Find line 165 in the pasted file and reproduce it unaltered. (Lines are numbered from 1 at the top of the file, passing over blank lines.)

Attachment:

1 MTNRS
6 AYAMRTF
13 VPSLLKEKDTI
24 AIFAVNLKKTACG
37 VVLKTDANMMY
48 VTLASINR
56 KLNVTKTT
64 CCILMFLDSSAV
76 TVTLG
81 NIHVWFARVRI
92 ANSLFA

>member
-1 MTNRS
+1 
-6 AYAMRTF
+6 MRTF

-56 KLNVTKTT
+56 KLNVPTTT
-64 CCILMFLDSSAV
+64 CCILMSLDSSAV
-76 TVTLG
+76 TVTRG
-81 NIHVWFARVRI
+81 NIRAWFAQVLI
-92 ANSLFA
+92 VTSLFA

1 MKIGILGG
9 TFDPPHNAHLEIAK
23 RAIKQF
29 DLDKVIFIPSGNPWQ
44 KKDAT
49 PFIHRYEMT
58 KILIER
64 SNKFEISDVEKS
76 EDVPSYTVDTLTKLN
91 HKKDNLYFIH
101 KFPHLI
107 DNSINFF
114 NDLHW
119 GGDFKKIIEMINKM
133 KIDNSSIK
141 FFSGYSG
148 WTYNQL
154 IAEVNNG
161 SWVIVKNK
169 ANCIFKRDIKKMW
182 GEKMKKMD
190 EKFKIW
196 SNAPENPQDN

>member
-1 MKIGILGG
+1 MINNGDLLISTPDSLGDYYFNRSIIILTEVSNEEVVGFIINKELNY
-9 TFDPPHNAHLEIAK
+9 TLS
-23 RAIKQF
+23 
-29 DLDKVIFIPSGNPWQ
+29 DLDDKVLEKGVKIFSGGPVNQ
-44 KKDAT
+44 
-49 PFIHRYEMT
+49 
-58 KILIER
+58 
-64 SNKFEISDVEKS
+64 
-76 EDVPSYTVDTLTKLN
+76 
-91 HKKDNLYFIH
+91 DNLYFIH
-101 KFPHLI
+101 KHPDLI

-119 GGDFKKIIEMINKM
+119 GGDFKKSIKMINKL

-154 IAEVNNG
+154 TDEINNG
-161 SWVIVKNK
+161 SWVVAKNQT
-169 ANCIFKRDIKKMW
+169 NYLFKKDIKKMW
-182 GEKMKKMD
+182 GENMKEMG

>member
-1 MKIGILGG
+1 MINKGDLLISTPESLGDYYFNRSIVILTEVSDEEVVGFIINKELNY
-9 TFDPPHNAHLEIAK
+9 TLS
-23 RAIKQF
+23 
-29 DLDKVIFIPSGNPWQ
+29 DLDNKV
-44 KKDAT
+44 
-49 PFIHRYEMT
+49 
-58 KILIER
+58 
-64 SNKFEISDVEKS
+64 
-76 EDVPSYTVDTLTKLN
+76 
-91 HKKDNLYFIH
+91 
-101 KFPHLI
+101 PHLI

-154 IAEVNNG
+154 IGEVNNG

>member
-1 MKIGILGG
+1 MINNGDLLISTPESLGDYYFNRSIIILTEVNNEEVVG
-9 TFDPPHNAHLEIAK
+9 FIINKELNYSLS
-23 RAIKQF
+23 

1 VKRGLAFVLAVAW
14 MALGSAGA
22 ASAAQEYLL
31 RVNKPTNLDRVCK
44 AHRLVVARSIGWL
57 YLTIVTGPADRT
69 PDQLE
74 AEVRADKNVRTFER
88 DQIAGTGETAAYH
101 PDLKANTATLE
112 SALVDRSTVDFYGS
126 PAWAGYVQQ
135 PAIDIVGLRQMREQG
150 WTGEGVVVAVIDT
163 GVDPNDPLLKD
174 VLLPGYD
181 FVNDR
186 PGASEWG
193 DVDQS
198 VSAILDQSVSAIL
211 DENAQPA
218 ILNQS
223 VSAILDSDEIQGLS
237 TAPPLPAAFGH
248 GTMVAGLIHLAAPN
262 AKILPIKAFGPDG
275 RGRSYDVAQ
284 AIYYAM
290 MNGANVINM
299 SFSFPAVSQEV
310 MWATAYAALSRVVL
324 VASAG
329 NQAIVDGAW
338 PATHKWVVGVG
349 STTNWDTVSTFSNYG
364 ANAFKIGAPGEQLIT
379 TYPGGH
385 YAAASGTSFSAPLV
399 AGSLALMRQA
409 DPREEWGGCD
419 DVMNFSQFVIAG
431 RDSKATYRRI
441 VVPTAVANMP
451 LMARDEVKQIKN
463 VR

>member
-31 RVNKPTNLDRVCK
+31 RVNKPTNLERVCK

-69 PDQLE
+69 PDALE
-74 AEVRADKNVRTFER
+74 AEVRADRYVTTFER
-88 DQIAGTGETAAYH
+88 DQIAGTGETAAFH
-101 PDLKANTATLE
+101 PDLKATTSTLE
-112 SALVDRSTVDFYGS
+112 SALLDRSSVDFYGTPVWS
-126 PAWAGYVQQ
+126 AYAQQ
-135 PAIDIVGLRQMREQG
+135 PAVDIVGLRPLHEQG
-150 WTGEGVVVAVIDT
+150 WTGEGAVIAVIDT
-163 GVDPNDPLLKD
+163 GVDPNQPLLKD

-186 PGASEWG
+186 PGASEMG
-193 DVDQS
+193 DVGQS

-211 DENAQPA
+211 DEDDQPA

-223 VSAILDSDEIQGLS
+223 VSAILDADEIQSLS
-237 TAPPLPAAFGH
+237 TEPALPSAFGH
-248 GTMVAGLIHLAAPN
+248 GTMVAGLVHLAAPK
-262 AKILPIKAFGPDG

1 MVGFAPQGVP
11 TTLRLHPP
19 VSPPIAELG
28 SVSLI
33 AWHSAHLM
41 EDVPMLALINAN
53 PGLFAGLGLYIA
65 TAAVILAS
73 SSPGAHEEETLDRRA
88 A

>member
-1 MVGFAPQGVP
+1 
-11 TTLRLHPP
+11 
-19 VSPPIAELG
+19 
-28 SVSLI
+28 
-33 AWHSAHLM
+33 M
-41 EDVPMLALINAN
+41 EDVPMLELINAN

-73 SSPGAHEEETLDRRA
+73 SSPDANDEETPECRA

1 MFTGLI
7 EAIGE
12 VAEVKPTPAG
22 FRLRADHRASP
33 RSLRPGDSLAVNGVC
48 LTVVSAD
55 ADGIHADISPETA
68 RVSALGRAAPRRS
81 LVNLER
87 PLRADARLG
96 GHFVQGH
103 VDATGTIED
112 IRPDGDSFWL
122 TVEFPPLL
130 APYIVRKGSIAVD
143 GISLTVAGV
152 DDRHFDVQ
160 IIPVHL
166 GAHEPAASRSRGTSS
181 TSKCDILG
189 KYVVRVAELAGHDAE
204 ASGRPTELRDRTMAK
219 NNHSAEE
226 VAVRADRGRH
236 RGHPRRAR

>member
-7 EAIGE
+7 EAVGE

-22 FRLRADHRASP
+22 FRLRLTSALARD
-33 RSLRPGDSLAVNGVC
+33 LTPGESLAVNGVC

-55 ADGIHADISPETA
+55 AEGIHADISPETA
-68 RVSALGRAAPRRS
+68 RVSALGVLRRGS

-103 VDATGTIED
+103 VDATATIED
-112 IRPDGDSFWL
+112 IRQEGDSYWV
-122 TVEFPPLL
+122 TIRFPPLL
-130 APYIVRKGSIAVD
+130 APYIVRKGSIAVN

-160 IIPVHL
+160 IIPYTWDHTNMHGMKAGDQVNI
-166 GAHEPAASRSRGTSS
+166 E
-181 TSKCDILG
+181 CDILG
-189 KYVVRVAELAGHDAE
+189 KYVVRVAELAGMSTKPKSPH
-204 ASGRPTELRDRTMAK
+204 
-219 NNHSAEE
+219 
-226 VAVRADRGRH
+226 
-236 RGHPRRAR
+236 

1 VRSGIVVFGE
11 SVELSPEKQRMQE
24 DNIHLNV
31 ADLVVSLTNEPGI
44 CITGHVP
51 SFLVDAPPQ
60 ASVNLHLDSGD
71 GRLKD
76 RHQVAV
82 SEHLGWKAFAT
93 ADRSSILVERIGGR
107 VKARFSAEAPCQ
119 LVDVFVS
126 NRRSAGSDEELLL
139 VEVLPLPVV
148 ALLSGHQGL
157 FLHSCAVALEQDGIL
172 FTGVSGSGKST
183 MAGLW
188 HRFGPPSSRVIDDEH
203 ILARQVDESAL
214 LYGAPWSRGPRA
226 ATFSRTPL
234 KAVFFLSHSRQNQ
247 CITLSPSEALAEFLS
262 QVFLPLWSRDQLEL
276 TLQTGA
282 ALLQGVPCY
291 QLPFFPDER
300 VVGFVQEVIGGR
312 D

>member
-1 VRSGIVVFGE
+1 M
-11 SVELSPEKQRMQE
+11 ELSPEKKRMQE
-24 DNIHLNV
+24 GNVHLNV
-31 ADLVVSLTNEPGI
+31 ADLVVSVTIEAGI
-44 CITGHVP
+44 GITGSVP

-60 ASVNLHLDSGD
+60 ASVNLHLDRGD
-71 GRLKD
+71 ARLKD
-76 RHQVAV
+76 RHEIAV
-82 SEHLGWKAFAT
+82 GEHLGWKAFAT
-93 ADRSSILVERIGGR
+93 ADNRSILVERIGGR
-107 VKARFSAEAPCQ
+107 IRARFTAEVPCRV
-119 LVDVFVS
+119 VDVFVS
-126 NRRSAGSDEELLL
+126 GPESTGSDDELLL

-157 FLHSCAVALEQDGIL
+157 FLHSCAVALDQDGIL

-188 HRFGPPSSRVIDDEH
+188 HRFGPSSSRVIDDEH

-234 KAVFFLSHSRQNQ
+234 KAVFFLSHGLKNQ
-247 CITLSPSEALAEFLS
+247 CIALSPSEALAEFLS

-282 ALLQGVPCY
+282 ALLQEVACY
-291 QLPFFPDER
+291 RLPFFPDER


-74 AEVRADKNVRTFER